Surviving breast cancer is not simply about treating illness. It is primarily about creating wellness.
I have come to this deeply held belief based on extensive surveys and interviews with more than sixteen thousand cancer survivors. Along with a wonderful team of associates at the Cancer Recovery Group, we studied what went right with cancer patients — what led to survival.
Today, I can emphatically state: orthodox medical treatment alone does not maximize one’s opportunity for breast cancer survival.
Having said that, I need to make clear that all I am suggesting is to be considered in addition to, not in place of, conventional medical care. That’s what the term integrated cancer care means.
Integrated Cancer Care: Using the Best of All Available Choices
Evidence abounds that when a patient integrates complementary and even alternative approaches into a conventional biomedical cancer treatment program, it is very likely to result in better outcomes, reduced side effects, a greater sense of control, and much improved quality of life.
While the Cancer Recovery Group and our affiliate, Breast Cancer Charities of America, certainly support each individual’s choices and decisions in treatment — be they strictly conventional, complementary, or alternative — we have become much more assertive in urging the integrated approach. Our work takes three forms:
- Educate. Help patients understand their diagnosis of breast cancer, the spectrum of treatment options, and what they can do to help themselves.
- Empower. Guide patients to actually implement these strategies in their breast cancer recovery journey, creating a new way of life.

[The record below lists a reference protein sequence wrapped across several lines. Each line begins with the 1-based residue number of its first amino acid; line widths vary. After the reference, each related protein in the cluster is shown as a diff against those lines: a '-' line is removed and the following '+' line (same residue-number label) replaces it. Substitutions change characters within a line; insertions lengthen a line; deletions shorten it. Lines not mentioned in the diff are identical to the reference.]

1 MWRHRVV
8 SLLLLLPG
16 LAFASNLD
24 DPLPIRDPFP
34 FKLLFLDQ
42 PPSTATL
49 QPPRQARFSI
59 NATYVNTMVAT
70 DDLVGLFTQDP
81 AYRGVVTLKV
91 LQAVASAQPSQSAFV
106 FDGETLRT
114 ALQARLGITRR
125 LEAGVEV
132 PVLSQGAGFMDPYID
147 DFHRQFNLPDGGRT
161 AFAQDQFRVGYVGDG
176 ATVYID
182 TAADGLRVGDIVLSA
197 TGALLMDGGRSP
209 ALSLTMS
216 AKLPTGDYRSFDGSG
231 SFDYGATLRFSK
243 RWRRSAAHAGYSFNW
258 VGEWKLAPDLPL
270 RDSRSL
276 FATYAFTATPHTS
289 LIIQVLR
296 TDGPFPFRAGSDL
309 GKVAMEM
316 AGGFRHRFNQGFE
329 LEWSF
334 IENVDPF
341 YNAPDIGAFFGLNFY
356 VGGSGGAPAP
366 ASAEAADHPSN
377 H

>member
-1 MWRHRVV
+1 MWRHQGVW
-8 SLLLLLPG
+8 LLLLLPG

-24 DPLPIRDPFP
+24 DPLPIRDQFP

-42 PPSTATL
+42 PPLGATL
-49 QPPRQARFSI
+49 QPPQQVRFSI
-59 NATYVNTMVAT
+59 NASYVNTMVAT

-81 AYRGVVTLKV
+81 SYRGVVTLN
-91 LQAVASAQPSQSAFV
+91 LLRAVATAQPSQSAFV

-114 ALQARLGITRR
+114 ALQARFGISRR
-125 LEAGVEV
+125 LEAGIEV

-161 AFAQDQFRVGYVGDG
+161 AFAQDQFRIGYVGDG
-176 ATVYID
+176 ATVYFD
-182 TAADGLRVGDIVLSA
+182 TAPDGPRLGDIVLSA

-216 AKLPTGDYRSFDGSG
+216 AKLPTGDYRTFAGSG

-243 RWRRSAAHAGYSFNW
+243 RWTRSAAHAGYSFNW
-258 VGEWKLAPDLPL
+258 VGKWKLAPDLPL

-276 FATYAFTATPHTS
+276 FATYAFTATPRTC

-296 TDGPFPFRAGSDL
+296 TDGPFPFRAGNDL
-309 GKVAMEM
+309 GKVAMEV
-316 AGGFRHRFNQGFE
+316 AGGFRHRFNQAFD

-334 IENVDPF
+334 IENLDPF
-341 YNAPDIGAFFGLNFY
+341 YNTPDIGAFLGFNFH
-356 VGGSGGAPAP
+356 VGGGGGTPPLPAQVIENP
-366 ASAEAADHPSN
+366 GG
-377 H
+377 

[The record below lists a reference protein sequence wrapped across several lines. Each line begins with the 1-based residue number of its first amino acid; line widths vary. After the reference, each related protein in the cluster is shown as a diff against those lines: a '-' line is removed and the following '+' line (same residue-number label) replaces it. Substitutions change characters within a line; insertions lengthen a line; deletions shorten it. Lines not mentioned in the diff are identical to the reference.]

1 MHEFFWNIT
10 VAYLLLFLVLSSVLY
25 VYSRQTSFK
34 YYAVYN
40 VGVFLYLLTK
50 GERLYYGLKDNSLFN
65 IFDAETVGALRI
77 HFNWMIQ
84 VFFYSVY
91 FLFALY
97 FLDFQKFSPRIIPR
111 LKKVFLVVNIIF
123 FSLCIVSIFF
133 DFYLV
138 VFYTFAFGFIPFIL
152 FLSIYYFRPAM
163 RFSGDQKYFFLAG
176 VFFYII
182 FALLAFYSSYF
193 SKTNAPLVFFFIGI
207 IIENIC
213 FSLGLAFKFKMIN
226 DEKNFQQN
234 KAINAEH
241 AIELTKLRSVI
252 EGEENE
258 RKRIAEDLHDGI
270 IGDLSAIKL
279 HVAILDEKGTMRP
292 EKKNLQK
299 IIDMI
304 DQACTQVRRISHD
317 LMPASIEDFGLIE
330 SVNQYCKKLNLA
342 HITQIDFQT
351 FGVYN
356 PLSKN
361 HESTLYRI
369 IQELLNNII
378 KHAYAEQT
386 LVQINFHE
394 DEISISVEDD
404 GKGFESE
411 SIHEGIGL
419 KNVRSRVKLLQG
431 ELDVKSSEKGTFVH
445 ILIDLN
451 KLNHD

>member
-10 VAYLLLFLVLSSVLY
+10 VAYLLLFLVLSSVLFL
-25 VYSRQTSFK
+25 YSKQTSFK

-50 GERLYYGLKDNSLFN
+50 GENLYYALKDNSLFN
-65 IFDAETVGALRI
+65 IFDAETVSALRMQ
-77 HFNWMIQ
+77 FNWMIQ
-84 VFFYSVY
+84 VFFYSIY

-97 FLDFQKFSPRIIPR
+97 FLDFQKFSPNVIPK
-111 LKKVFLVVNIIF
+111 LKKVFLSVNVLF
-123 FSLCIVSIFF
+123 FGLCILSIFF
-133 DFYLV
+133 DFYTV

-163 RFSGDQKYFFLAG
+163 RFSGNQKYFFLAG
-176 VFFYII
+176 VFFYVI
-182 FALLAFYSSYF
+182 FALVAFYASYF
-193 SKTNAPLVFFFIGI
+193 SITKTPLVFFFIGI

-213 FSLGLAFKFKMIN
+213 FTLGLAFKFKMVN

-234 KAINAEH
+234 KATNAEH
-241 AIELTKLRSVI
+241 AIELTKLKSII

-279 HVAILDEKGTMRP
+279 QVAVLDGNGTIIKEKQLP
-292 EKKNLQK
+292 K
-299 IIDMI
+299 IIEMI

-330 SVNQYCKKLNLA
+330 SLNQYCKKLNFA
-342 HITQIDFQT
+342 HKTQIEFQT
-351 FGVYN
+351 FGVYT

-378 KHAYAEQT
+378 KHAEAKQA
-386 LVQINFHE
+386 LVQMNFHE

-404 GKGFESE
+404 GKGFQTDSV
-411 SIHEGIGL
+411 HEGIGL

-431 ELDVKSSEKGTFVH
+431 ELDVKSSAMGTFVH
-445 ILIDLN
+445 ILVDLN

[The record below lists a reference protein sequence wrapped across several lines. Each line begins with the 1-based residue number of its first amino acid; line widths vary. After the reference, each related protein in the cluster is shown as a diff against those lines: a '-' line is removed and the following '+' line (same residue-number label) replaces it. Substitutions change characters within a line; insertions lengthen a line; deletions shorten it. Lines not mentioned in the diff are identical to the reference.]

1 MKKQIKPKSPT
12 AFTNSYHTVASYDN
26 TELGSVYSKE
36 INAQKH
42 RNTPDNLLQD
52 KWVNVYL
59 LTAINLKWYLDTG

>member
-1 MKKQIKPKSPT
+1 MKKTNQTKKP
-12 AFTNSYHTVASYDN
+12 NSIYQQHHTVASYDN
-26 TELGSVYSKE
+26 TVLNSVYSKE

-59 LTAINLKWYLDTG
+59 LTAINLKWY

- Encourage. Support by offering inspiration and hope that no matter how difficult, patients can survive and even thrive through the breast cancer experience.
Those are big promises. The integrated breast cancer care strategy makes good on those promises.
Turning The Crisis of Breast Cancer Into A Unique Opportunity
I want us to examine and explore the implementation of this holistic strategy, to help you apply these ideas in simple, understandable steps. These ideas offer you a plan to get well and stay well for the remainder of your life, however long or short that time may be.
The end result is a unique body-mind-spirit approach to health and healing. These strategies improve the ability to deal rationally with a breast cancer diagnosis, make intelligent and informed choices in treatment, and mobilize all the resources available to you in the healing process.
In the end, the integrated cancer care strategy helps turn the crisis of breast cancer into a unique opportunity to live far more happily and healthfully than ever before.
From Genetic Mutations to Lifestyle Adjustments
In the current medical culture, there is a pervasive belief that genetics explains cancer and is the basis of a cancer cure. Yes, cancer does involve genes and genetic mutations. But you and I possess the ability to switch on and off the expression of those genes. And we can accomplish this naturally.
Even the preeminent leaders in epigenetics, the study of processes that change cells but do not alter the actual DNA gene sequence, conclude and agree that lifestyle has a massive influence on disease prevention and treatment.
In fact, lifestyle choices can reverse or control a variety of genetic predispositions. Some basic examples: If you smoke cigarettes, the chances are greater that your cells will be damaged and your lungs much more susceptible to cancer. Eat with with nutritional intelligence, and chances are your cellular mutations will successfully self-resolve. Daily exercise absolutely changes your biochemistry, and this influences cellular biology. So do our emotional responses.